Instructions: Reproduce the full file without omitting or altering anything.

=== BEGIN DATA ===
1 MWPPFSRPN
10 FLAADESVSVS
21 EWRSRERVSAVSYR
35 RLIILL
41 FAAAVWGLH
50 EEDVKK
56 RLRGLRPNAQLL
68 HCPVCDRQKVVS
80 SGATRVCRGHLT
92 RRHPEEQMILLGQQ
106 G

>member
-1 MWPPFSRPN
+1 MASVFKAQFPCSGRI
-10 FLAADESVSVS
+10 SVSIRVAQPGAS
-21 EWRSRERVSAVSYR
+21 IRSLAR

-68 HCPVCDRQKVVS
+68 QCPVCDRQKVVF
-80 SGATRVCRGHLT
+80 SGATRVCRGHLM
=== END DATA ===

1 MWPPFSRPN
10 FLAADESVSVS
21 EWRSRERVSAVSYR
35 RLIILL
41 FAAAVWGLH
50 EEDVKK
56 RLRGLRPNAQLL
68 HCPVCDRQKVVS
80 SGATRVCRGHLT
92 RRHPEEQMILLGQQ
106 G

>member
-1 MWPPFSRPN
+1 MASVFKAQFPCSGRI
-10 FLAADESVSVS
+10 SVSIRVAQPGAS
-21 EWRSRERVSAVSYR
+21 IRSLAR

-68 HCPVCDRQKVVS
+68 QCPVCDRQKVVF
-80 SGATRVCRGHLT
+80 SGATRVCRGHLM